Bitcoin offers gambling operators the chance to cater to all markets without fear of having their business curbed by regulation. In countries such as the United States, for example, banks can block payments linked to an online gambling company, thereby preventing US-based customers from wagering through that particular operator. On the other hand, bitcoin payments are anonymous; they are stored on a blockchain, as opposed to running through a banking system. Bitcoin companies also respect customer anonymity by not requesting details such as their physical location. This helps them draw in a greater amount of customers from around the world, and curbs a government’s ability to punish companies that serve customers in countries with online gambling bans.
Another example of increasingly stringent regulations that gambling operators face is tax. Recently, the UK Gambling Commission implemented a gross tax on all profits made off bets by UK citizens, irrespective of the location of the gambling operator. This eats into an operators profits, particularly given the size of the UK market and the popularity of online gambling. Offshore operators can offset the impact of such regulations through bitcoin. This once again ties in with anonymity, as when a UK-based customer gambles with bitcoin the operator has no way of knowing that the customer is in fact from the UK. Continuing to offer customers anonymity will be vital for gambling operators that want to sidestep anti-gambling legislation.
Given the above, countries such as Malta and Antigua, both of which are welcoming of offshore gambling operators, are embracing bitcoin and reaping economic benefits from it. The Prime Minister of Malta, Joseph Muscat, has urged fellow European Union member states to embrace bitcoin and other crypto-currencies. In creating cryptocurrency-friendly business environments, Malta and Antigua are banking on gambling operators investing in their jurisdiction and helping them grow economically. In return, these operators are able to attract customers from countries with anti-gambling legislation without fear of prosecution. Additionally, these operators also sidestep increased taxes and other regulations that impact their bottom line.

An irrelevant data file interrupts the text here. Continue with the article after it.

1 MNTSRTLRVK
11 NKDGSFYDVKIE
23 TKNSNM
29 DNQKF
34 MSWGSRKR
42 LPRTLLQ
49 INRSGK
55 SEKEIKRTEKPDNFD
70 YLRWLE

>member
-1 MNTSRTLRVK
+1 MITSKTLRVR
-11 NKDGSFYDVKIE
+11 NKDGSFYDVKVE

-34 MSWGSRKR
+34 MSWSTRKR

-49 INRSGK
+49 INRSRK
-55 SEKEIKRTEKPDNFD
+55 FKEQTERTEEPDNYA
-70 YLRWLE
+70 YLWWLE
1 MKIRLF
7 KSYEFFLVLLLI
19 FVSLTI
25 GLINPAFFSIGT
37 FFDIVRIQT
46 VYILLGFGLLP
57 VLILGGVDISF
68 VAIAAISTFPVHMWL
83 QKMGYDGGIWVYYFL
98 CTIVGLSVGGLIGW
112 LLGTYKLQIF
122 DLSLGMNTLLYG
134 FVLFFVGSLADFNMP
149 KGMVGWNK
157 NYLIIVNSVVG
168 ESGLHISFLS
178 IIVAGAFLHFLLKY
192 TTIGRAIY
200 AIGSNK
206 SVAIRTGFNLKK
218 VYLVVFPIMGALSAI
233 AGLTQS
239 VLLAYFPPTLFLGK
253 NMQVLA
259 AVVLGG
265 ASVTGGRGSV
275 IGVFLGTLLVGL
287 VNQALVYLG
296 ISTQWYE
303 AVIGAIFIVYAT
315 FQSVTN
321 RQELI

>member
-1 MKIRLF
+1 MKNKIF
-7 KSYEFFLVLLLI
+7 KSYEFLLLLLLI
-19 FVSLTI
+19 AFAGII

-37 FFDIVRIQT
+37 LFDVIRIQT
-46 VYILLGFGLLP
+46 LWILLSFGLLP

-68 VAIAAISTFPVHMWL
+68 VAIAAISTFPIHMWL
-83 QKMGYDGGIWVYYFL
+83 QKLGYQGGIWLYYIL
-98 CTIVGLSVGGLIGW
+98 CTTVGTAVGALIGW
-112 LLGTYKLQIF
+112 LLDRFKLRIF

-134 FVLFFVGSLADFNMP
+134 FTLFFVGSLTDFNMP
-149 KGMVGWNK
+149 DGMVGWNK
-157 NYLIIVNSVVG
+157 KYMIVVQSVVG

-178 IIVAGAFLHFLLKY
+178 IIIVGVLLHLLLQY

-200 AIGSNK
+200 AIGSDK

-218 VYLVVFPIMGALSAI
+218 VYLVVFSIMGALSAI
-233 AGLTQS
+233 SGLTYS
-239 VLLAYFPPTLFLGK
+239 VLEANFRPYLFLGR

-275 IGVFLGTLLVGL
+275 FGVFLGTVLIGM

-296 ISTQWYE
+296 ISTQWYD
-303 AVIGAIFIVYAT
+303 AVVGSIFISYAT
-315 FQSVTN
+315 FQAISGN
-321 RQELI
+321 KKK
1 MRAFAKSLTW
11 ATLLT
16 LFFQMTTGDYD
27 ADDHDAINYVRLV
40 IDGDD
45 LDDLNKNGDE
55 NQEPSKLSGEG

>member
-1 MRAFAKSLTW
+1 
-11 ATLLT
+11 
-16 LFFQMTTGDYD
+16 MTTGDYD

While there is undoubted upside in cryptocurrency-friendly business environments, there remain serious challenges that impact the widespread adoption of bitcoin. Firstly, the world’s largest digital currency remains subject to wild fluctuations, and is capable of losing – or gaining – more than 20% of its value in a single day. This causes hesitation on the part of operators that are afraid of dramatic price drops.
Additionally, bitcoin can’t seem to shake the reputation that it is the currency of choice for criminals and mobsters, a stigma it has had since its infancy. Operators are eager to disassociate themselves with anything that could tarnish their reputation, and in light of bitcoin’s negative reputation hesitate to dive into the cryptocurrency market. However, offshore gambling jurisdictions have looked to counter claims that bitcoin is the domain of criminals, and have plenty of evidence to work with. The reality is that bitcoin is a poor choice for money laundering and other schemes on account of it acting as a database of transactions stored on a blockchain, which can’t be altered in anyway. Additionally, cryptocurrency wallets and exchanges have gone to great lengths to fend off hackers and keep their customers’ money safe.
While there are challenges to overcome before virtual currencies are widely embraced by offshore gambling jurisdictions and gambling operators alike, this is undoubtedly an exciting new era in online gambling. A number of sportsbooks have already invested in bitcoin, while others are mulling its adoption. If price stability can ensue, coupled with effective measures that deter criminals, bitcoin may well become the currency of choice for online gamblers.